So much was expected of the pre-Budget report that if Alistair Darling had opened up the Bank of England’s vaults and invited construction firms to help themselves, there would have been a few commentators arguing that he should have gone further.

In the end, the chancellor delivered a Budget that tinkered at the edges: the cut in VAT might bring a marginal increase in repair and maintenance, the ability to delay tax and National Insurance payments will cheer up firms, and the extra £3bn or so to be spent on schools, hospitals, roads and housing certainly won’t hurt. That adds up to a package that is helpful, and just about affordable, but won’t do much to relieve unemployment.

The CPA says it could halve the expected 5% drop in output next year – but that’s looking at it optimistically. For one thing, spending public money is about as easy as herding cats, as a quick glance at the Building Schools for the Future programme will confirm. The spending on roads and housing is a help – they have less experimental procurement routes – so long as planning has already been granted. But as Sir Bob Kerslake, the chief executive designate of the Homes and Communities Agency, acknowledged this week, the extra £775m won’t buy as many social homes as it did a few years ago, when housing associations could borrow more to supplement their housing grant.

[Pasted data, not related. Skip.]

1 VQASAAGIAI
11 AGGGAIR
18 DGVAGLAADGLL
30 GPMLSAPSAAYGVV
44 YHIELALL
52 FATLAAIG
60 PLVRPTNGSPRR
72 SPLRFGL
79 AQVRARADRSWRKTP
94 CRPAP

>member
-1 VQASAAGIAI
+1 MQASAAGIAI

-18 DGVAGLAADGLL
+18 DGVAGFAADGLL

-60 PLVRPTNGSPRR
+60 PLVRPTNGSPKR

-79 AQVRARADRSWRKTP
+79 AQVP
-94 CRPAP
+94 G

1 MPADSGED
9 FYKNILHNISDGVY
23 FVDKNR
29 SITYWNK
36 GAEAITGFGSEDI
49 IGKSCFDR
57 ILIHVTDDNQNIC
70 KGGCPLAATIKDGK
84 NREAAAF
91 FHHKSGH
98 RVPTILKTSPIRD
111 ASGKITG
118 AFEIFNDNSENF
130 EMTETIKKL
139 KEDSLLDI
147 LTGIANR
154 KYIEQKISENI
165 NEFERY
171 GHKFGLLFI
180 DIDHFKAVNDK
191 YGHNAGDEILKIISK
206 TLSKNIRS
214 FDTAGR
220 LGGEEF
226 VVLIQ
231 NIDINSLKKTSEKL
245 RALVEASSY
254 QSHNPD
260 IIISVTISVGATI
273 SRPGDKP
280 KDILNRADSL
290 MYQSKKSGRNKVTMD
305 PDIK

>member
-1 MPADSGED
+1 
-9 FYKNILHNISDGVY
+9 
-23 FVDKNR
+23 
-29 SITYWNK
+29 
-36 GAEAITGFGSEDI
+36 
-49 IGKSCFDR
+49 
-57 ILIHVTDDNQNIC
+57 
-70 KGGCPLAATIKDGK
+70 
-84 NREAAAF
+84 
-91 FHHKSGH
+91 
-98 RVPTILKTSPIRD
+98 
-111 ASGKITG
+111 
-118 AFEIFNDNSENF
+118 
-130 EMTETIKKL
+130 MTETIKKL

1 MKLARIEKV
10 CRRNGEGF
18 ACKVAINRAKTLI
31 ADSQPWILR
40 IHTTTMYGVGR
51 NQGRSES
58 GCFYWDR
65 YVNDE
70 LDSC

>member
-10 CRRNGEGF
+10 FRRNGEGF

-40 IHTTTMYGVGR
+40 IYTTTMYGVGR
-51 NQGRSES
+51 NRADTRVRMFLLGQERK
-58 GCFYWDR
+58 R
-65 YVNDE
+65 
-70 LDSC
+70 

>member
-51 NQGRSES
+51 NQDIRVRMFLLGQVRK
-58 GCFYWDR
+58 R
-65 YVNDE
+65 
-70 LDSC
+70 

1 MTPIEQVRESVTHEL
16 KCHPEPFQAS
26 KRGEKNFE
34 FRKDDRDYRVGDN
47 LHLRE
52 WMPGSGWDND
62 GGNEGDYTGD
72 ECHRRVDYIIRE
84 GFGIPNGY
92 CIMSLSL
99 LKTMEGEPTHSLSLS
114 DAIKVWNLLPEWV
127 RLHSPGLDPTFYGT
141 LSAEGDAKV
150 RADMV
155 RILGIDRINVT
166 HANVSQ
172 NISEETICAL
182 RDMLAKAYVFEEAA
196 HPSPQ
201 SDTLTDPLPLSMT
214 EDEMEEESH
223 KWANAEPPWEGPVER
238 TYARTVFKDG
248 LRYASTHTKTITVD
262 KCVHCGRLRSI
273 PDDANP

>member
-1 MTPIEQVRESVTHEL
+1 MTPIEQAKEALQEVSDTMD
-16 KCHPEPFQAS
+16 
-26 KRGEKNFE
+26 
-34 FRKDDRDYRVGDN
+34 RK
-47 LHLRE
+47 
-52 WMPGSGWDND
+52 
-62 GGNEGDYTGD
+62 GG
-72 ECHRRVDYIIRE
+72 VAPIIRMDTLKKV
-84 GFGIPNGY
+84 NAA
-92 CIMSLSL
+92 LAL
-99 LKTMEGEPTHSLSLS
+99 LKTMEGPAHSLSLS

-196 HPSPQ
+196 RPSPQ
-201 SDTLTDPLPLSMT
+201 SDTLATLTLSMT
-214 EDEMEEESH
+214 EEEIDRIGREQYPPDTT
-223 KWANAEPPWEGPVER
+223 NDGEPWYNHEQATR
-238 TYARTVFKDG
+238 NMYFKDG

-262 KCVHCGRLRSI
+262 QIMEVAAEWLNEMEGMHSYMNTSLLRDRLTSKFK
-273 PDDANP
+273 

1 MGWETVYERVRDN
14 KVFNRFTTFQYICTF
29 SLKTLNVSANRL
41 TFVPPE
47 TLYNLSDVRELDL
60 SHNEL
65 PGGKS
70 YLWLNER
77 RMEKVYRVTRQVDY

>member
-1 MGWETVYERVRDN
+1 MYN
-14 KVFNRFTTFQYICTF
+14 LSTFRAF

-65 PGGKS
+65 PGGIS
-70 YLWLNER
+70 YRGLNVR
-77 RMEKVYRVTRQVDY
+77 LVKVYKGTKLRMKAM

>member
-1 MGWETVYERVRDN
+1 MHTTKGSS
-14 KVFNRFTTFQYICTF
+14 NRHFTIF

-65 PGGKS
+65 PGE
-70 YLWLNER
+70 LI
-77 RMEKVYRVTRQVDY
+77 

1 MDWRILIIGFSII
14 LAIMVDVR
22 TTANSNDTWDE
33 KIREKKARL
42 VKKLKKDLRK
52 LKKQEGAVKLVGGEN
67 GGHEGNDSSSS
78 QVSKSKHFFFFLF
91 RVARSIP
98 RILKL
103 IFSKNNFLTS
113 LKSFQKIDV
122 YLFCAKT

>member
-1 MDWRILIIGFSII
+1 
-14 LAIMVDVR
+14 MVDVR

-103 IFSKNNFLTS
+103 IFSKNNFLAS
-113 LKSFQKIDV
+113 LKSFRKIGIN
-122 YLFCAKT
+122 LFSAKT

The industry will remain in the doldrums until a reasonable volume of mortgage lending is resumed, and there’s no sign of that happening in the immediate future. The government has to apply its thumbs to the banks’ windpipes and get capital flowing into the private sector again. And it needs to: otherwise we could be looking at an output of 60,000 private homes next year. That’s half the number produced in the nadir of the last recession.

One thing that has also become clear this week is that public spending will fall after the next election, whichever party gets in: the last Budget envisaged borrowing of £32bn in 2010/11; in the pre-Budget report that figure was £105bn. Education has been the biggest recipient of capital investment, which has led many firms to confuse schools with lifeboats. Unfortunately, if we go by projects for which funding has been guaranteed, this market could peak by 2010, when the fourth wave of schemes are on site. So, if the private sector hasn’t returned by then, the next decade could be decidedly parky.

We could be looking at an output of 60,000 private homes next year. That’s half the number produced in the nadir of the last recession.

Cometh the hour …

Margaret Beckett recently related her friends’ reaction to her new role as housing minister: “A fascinating job, but what a terrible time to have it.” Although he would not admit it, Sir Bob Kerslake must be having similar feelings. As Jon Rouse, a former head of the Housing Corporation, says on page 50, had the Homes and Communities Agency launched two years ago, it would have been in a better position to deal with the mess. It is unfortunate that English Partnerships was ahead of its time in acting as an investor in regeneration deals – many of which have gone sour – rather than simply handing out grants. As it is, Kerslake and his team have to make the best of it. He could do worse than look at two reviews published this week into planning and mortgage lending. There are some important messages in both of these and the government should pay heed. It is unsurprising that housebuilders have reacted with dismay to the sidelining of Sir James Crosby’s mortgage review. Kerslake wants his agency to have a policy voice – this is definitely the time to use it.

Denise Chevin, editor